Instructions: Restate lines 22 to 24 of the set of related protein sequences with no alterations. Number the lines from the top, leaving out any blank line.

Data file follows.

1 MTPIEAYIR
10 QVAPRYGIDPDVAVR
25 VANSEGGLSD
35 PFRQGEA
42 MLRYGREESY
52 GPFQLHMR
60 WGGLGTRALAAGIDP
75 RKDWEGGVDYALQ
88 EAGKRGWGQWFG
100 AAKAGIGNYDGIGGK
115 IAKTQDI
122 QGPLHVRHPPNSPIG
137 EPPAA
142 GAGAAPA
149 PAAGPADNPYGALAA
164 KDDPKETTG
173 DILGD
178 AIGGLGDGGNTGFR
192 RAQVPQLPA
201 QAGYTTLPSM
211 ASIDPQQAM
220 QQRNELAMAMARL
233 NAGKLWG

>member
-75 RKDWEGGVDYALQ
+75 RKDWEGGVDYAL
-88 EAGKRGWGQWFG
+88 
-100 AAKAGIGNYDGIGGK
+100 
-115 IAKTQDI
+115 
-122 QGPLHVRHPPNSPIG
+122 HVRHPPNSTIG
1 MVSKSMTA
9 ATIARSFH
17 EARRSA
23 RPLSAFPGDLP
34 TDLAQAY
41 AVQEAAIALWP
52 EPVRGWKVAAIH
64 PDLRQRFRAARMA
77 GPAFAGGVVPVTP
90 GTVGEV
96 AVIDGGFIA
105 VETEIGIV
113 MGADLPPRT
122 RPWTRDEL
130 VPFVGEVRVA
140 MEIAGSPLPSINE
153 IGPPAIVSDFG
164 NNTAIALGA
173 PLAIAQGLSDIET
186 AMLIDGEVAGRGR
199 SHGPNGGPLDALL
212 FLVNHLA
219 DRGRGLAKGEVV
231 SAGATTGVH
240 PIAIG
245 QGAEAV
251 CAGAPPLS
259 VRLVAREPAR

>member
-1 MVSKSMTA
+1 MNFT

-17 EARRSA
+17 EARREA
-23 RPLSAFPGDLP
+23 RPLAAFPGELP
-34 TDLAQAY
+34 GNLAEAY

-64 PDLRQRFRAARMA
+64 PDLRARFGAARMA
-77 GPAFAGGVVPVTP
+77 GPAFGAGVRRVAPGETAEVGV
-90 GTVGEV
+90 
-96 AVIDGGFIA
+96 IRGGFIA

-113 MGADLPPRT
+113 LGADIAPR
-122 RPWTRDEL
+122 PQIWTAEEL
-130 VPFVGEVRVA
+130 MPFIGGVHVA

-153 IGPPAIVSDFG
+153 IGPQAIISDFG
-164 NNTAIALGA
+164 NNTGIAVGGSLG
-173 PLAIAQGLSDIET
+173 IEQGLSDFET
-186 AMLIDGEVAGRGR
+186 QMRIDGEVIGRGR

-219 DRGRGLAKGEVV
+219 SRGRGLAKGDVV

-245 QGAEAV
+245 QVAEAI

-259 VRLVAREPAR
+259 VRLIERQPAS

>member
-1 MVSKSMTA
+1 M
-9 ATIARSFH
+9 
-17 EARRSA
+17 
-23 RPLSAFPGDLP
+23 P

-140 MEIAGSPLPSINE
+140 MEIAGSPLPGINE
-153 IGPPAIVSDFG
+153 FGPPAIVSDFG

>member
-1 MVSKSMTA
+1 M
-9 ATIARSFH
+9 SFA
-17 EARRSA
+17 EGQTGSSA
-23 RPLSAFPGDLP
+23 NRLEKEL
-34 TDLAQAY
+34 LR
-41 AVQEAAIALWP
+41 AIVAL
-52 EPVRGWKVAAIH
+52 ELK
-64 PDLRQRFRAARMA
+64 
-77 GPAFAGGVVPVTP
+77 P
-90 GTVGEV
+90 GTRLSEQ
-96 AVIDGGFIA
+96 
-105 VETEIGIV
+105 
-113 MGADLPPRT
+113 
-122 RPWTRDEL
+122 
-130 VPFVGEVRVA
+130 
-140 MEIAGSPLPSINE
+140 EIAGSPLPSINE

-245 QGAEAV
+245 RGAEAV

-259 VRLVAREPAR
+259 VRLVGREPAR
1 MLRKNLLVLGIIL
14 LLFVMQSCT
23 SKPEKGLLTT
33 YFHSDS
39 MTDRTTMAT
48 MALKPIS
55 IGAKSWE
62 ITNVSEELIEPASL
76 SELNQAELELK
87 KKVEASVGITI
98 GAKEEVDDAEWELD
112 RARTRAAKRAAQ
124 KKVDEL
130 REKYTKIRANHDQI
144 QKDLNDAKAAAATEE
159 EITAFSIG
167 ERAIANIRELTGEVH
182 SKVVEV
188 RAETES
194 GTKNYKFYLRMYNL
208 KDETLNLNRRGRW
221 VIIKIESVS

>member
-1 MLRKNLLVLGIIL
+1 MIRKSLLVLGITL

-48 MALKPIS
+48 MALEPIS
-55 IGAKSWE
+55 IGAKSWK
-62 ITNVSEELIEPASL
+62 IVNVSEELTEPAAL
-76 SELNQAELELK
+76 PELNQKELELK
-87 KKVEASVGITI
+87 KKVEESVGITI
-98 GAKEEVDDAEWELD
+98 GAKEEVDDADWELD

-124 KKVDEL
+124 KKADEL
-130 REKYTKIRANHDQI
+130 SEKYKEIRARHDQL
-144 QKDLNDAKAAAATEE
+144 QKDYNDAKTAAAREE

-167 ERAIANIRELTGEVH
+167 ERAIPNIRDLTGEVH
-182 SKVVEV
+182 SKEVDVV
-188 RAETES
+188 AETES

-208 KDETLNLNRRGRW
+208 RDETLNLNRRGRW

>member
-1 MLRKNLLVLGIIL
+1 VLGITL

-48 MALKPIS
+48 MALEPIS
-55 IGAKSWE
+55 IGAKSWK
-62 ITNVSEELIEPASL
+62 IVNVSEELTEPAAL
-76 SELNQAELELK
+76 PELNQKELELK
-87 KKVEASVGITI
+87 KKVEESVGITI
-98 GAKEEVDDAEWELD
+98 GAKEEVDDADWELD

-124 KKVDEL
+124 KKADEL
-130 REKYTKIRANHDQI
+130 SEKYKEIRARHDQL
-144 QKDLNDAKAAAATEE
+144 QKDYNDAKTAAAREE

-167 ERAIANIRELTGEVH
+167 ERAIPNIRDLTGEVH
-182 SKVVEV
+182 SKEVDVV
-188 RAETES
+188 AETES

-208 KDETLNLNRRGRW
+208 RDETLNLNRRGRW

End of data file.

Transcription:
220 QQRNELAMAMARL
233 NAGKLWG

>member